I sat thinking desperately of the Eskimo, of the way he had received us and its portent. There could be only one explanation. I had no heart now for the competition as to who should first sight the post. Yet how we hope even when there is nothing left to us but the absence of certainty! I could not quite give up yet. Suddenly George exclaimed, "There it is." Somehow he seemed nearly always to see things first.

There it was deep in a cove, on the right bank of the river, a little group of tiny buildings nestling in at the foot of a mountain of solid rock. It seemed almost microscopic in the midst of such surroundings. The tide was low and a great, boulder- strewn, mud flat stretched from side to side of the cove. Down from the hills to the east flowed a little stream winding its way through a tortuous channel as it passed out to the river. We turned into it and followed it up, passing between high mud-banks which obscured the post till we reached a bend where the channel bore away to the farther side of the cove. Then to my surprise the men suddenly changed paddles for poles and turning the bows inshore poled right on up over the mud-bank. It was such a funny and novel performance that it snapped the spell for me, and I joined with the men in their shouts of laughter over the antics of the canoe on the slippery mud-bank. When we finally reached the top and slid out on to the flat, we saw a man, who we supposed must be Mr. Ford, the agent at the post, coming over the mud with his retinue of Eskimo to meet us.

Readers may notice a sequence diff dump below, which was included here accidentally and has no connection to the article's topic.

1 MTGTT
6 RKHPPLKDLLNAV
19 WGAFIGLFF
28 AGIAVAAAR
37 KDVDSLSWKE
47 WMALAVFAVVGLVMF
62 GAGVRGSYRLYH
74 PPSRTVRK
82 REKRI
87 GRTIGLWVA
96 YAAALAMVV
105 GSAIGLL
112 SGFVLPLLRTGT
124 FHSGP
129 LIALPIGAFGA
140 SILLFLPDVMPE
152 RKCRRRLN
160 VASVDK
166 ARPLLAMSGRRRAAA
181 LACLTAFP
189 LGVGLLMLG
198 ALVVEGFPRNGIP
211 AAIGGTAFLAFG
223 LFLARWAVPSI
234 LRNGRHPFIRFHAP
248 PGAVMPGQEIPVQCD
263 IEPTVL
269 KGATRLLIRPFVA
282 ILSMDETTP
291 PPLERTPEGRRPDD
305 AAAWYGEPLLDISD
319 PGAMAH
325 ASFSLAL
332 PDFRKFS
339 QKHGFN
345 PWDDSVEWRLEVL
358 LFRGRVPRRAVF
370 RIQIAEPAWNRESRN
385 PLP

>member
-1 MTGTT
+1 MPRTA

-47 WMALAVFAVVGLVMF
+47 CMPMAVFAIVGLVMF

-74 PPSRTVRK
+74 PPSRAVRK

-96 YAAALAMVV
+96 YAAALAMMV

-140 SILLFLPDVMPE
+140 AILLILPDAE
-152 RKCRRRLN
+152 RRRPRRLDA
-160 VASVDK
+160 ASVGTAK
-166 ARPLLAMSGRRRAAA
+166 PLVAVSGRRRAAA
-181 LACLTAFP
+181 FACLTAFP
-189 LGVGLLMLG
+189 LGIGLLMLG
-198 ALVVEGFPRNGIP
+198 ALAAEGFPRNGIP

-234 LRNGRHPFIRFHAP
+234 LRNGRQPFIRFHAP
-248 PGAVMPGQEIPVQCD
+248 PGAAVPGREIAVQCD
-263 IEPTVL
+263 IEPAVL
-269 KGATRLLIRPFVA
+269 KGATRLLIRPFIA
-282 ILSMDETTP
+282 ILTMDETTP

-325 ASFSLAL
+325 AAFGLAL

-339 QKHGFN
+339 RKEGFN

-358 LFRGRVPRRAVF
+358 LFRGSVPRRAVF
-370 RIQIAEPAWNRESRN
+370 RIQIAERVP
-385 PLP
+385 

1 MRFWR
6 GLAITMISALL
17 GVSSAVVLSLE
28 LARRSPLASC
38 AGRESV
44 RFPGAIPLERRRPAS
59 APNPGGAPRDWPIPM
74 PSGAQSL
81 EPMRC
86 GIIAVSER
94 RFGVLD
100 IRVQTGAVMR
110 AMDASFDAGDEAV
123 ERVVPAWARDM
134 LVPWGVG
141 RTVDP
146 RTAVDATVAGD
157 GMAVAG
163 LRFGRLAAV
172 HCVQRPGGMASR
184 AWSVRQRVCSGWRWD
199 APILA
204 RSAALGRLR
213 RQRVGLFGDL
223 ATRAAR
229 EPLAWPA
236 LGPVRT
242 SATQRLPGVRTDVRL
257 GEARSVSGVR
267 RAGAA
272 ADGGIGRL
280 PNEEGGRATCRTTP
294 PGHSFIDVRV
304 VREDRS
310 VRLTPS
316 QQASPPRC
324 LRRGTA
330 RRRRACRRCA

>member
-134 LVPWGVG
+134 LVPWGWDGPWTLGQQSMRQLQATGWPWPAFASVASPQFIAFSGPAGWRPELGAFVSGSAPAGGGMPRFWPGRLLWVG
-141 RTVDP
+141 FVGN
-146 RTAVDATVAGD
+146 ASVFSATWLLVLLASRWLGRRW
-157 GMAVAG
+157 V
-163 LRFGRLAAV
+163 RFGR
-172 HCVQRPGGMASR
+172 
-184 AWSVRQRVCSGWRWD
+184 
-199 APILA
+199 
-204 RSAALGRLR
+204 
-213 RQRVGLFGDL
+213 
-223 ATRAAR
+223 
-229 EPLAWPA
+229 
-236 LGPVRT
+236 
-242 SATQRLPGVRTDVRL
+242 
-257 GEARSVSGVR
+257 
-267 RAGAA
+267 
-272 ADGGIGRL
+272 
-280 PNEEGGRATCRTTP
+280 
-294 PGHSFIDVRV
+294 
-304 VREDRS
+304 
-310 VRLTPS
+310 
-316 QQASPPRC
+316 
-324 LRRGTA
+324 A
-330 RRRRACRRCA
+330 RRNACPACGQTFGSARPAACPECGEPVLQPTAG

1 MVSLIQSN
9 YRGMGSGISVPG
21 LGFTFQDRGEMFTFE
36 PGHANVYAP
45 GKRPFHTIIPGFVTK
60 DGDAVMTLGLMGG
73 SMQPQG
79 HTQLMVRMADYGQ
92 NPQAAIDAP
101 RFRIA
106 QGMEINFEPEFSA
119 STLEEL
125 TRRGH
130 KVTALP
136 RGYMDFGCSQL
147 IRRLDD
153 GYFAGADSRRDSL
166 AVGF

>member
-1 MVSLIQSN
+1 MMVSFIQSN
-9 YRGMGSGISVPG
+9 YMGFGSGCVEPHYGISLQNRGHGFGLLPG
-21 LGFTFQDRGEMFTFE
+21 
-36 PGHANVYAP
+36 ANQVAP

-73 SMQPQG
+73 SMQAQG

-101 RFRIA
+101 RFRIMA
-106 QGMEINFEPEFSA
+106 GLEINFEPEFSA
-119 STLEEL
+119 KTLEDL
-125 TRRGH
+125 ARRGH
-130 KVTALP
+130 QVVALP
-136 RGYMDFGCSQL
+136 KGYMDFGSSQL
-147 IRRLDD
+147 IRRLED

We were all on our feet now waiting. When he came within hearing, I asked if he were Mr. Ford, and told him who I was and how I had come there. Then came the, for me, great question, "Has the ship been here?"

He said, "Yes."

"And gone again?"

"Yes. That is-what ship do you mean? Is there any other ship expected here than the Company's ship?"

"No, it is the Company's ship I mean, the Pelican. Has she been here?"

"Yes," he said, "she was here last September. I expect her in

September again, about the middle of the month or later."